Movie Review: Katie Holmes is packing heat and a smile in “Miss Meadows”


“Miss Meadows” never just walks anywhere. When you’re always in tap shoes, you never know when the urge to do a heel tap or paradiddle will strike you.
Unfailingly polite and genteel, she wears white gloves. Always. She never says good-bye, when “Toodle-oo” will do.
She keeps her home, in a rundown corner of suburban Cleveland, spotless — her yard a sea of flowers. And she wears the cutest floral, summery dresses, which she has the hardest time removing the blood stains from.
Because should a would-be rapist try to badger her into her pickup, should a sex offender (Callan Mulvey, the new “Joker”) move into the wrong house, should a priest be caught sexually assaulting a child, Miss Meadows isn’t shy about taking care of this social ill herself. In that tiny purse she carries is a tiny .25 caliber pistol.
Miss Meadows, given a dainty sparkle by Katie Holmes, could be “a ‘Pulp Fiction’ Mary Poppins,” as one sheriff’s deputy describes this vigilante law enforcement is looking for. The film about her isn’t quite that, a dark comedy that takes a darker turn into reality for its third act. But Holmes never breaks character in it, and what a character this Miss Meadows is.
An itenerant substitute teacher, she is direct and as honest as she can be, considering.
“I remind (children) of their goodness,” she says of her first grade teaching qualifications. Her motto, passed on through reminder phone-calls with her mother (Jean Smart), is “make a difference in this world.”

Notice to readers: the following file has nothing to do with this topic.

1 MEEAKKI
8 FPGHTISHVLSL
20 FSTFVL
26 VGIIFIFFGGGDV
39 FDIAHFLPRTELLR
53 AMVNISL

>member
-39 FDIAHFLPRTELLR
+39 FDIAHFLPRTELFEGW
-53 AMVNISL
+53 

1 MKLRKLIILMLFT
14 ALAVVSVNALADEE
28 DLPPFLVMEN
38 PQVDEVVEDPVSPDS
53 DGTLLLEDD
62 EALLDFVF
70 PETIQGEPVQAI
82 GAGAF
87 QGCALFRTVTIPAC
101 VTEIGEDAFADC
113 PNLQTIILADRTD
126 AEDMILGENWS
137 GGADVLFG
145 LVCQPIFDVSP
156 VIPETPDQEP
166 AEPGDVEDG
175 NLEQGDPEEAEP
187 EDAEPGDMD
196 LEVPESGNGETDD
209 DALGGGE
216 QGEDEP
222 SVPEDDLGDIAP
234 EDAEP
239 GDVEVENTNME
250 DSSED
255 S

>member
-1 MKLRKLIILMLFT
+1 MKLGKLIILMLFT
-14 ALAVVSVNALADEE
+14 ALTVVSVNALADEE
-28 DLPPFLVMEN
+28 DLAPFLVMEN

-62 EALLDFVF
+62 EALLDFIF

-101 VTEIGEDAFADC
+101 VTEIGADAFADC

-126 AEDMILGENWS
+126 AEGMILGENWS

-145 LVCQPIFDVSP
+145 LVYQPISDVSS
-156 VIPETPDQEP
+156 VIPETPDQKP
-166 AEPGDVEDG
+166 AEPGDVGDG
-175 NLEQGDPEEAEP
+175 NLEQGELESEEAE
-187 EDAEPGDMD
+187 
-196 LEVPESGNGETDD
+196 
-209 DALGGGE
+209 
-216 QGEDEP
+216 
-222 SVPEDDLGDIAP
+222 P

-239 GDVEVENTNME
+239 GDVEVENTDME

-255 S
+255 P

So if the teacher she’s replacing is dying of cancer, she gives the kids optimistic hope in the face of the harsh reality administrators would prefer she share. They write get-well cards, and when Miss Meadows learns the teacher has died, she brings the cards back to attach to balloons that will make their way heavenward.
There is no lesson that can be taught with a smile and a poem.
“Our time we must not idly waste,” mother always taught her, “since all our hours fly off in haste.”
The sheriff (James Badge Dale) is instantly smitten by this woman given to stopping on busy streets to make sure a toad makes it to safety. She isn’t unapproachable. But she only calls him “Sheriff,” even after it’s obvious he’s pulling that law-enforcement style of stalking, even as she’s giggling through sexual intercourse with him.
Writer-director Karen Leigh Hopkins has lots of fun with this surreal set up, and only really loses the thread when reality intrudes. There’s a reason Miss Meadows is how she is. The police are on her trail, her ability to get the drop on a bad guy is impeded when she starts making threats and everybody older than a first grader knows what can happen when you have unsafe sex.
But “Miss Meadows” makes a dandy showcase for an actress who a few years on the shelf, when plainly she still has a lot to offer. Just tell her to bring her tap shoes.

MPAA Rating: unrated with violence, sex, children in peril
Cast: Katie Holmes, James Badge Dale, Callan Mulvey, Jean Smart, Mary Kay Place.
Credits: Written and directed by Karen Leigh Hopkins. A Phase4 Films release.
Running time: 1:30

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